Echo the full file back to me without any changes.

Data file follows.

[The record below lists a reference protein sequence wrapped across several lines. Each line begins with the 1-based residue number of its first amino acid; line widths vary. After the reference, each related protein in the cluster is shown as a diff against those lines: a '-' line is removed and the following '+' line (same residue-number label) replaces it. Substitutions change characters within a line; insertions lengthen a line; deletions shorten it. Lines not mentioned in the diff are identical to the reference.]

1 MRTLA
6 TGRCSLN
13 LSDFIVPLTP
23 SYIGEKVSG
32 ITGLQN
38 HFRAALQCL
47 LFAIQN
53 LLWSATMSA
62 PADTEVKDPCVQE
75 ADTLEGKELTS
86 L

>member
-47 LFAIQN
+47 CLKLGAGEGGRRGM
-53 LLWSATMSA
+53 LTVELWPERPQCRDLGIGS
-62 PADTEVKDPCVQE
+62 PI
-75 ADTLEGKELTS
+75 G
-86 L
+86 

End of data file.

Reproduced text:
[The record below lists a reference protein sequence wrapped across several lines. Each line begins with the 1-based residue number of its first amino acid; line widths vary. After the reference, each related protein in the cluster is shown as a diff against those lines: a '-' line is removed and the following '+' line (same residue-number label) replaces it. Substitutions change characters within a line; insertions lengthen a line; deletions shorten it. Lines not mentioned in the diff are identical to the reference.]

1 MRTLA
6 TGRCSLN
13 LSDFIVPLTP
23 SYIGEKVSG
32 ITGLQN
38 HFRAALQCL
47 LFAIQN
53 LLWSATMSA
62 PADTEVKDPCVQE
75 ADTLEGKELTS
86 L

>member
-47 LFAIQN
+47 CLKLGAGEGGRRGM
-53 LLWSATMSA
+53 LTVELWPERPQCRDLGIGS
-62 PADTEVKDPCVQE
+62 PI
-75 ADTLEGKELTS
+75 G
-86 L
+86 